Having three strategically located plants, Matalco provides our customers security of supply, with some of the industries’ best lead times. Our customers know that we’ll bend over backwards to help them. They’ll call us first, knowing that somehow we’ll be able to bail them out. It’s a good reputation to have, and something we are continually looking to improve.
Another thing, in regards to our trailer fleet, we made a conscious decision to purchase aluminum trailers. We could have gone with less expensive and easier to maintain steel trailers, but we wanted to support the extrusion industry. A lot of our customers make extrusions for the truck trailer industry, so, we went with aluminum for our over 200 trailers.
Has the company implemented any new technology developments recently to improve production efficiency, quality, and specification of the billet produced?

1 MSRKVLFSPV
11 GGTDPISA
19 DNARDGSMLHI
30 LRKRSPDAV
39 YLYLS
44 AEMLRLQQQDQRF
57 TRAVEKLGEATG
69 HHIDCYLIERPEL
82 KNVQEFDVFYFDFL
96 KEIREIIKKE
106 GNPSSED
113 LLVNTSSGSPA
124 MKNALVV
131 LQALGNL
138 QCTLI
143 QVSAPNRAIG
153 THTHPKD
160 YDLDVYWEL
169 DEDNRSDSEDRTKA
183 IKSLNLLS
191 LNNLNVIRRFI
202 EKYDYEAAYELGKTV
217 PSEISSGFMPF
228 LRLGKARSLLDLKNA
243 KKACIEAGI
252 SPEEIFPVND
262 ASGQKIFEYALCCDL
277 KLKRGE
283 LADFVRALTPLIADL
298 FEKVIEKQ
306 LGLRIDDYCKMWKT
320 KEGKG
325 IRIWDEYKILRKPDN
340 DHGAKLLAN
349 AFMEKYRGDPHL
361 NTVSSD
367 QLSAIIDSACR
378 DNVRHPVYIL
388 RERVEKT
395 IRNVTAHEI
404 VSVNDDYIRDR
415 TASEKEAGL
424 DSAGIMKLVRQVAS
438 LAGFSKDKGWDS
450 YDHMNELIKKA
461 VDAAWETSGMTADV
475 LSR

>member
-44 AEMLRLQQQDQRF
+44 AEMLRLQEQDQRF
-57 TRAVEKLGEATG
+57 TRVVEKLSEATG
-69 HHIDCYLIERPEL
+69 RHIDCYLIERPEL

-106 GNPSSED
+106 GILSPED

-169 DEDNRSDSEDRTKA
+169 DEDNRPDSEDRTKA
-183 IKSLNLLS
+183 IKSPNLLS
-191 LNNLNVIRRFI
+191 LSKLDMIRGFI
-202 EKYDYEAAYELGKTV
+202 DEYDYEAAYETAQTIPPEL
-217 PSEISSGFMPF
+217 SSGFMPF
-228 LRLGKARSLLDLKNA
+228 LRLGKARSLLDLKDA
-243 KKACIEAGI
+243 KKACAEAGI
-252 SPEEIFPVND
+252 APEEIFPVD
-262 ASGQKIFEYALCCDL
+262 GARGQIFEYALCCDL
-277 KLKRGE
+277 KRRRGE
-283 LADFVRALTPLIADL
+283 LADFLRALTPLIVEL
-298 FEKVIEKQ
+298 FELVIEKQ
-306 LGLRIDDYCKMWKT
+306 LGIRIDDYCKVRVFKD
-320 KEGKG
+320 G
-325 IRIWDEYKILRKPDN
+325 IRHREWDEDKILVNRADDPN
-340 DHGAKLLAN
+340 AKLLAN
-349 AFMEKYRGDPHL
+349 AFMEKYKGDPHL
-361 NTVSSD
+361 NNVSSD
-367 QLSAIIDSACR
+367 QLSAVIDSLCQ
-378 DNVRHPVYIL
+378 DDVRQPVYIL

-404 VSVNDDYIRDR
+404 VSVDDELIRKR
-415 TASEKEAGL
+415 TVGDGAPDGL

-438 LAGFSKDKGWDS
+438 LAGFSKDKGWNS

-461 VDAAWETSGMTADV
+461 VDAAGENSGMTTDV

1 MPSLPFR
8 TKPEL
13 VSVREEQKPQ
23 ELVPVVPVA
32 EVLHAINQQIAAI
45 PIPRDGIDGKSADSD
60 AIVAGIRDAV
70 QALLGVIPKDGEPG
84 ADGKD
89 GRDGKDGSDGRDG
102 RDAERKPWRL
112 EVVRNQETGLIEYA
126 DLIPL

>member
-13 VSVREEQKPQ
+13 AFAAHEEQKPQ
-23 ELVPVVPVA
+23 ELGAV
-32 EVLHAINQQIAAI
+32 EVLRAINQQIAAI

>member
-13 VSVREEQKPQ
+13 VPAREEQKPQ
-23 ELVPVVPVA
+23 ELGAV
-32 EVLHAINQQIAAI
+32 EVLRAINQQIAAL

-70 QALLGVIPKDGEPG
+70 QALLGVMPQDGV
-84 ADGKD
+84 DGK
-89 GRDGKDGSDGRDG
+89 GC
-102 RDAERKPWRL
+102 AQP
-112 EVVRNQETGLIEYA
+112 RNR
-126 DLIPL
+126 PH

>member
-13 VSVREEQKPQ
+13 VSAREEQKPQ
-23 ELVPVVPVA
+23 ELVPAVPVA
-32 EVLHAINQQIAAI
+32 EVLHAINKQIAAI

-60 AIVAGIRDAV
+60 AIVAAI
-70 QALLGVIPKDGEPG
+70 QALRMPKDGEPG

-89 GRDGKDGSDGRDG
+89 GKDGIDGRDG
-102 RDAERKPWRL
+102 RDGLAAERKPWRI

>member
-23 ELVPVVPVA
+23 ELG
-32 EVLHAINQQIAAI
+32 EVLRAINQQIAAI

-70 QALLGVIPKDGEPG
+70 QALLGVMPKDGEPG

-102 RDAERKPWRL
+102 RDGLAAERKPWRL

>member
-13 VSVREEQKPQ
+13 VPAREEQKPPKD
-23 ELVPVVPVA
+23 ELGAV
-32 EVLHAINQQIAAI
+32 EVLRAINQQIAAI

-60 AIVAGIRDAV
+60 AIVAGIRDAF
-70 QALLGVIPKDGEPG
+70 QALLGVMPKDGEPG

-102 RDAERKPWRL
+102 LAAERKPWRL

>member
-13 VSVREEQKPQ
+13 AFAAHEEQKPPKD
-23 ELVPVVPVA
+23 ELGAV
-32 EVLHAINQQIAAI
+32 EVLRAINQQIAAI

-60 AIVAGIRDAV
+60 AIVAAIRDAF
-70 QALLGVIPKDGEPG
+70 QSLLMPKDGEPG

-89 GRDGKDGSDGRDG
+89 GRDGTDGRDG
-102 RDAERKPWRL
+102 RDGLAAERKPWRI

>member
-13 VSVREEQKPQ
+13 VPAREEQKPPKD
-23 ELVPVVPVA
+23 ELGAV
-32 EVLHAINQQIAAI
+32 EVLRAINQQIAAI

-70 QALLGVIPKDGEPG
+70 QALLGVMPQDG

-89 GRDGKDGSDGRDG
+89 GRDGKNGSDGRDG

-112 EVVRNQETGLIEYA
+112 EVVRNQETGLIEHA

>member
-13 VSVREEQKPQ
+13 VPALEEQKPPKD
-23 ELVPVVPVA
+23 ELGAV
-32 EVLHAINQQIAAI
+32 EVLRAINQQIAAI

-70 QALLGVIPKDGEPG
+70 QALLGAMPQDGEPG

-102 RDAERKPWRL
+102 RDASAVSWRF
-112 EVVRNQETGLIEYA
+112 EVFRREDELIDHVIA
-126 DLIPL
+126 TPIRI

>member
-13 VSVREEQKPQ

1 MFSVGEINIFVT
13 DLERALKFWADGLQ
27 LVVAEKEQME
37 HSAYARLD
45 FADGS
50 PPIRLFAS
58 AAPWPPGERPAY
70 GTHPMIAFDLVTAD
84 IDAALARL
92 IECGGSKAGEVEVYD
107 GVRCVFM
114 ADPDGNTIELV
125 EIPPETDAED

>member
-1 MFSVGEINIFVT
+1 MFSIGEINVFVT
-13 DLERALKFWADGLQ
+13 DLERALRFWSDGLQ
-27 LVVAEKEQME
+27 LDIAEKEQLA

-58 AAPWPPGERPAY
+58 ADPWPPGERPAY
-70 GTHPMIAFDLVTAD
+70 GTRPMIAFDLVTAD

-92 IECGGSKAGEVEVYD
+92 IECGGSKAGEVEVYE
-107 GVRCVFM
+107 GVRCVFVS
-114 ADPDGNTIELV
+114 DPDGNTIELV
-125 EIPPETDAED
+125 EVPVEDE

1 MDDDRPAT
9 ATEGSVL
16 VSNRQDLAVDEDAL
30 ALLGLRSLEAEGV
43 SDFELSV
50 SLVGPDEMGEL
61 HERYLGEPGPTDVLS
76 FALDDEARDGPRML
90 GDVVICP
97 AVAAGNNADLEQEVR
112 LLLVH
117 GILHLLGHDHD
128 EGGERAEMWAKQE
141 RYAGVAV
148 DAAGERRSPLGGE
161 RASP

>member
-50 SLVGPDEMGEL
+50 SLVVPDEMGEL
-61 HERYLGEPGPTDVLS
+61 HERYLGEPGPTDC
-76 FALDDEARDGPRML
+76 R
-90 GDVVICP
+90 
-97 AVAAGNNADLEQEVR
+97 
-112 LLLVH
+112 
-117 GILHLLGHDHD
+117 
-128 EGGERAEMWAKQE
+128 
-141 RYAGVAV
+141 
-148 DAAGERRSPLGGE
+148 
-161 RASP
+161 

Matalco’s Lordstown facility is the most technically advanced remelt and billet casting plant in the world. Work is ongoing with our equipment suppliers to implement equipment that is unique in the world. With today’s advanced technologies, significant programming and ongoing tweaking of the PLCs is required. This technology, along with our management and production teams, is providing some great aspects in productivity. Each cast is 100,000 lbs. To put that into perspective, a single cast of 7 inch diameter billets yields ninety 288 inch logs. Given the size of the casting table, it’s physically impossible for our production crew to reach over and plug off a leak, should one occur. So, we’re working on a robotic plug off system that provides additional security for our employees—health and safety is number one! Technologically advanced controls can be found throughout the plant. Once the logs are removed from the casting pit and placed onto the handling table, there is no physical human intervention until it comes out of the packaging area. It’s fully automated from the inspection station, homogenization furnaces, cooling chambers, through to the saws and packaging. To survive in today’s world, you have to have the latest technology.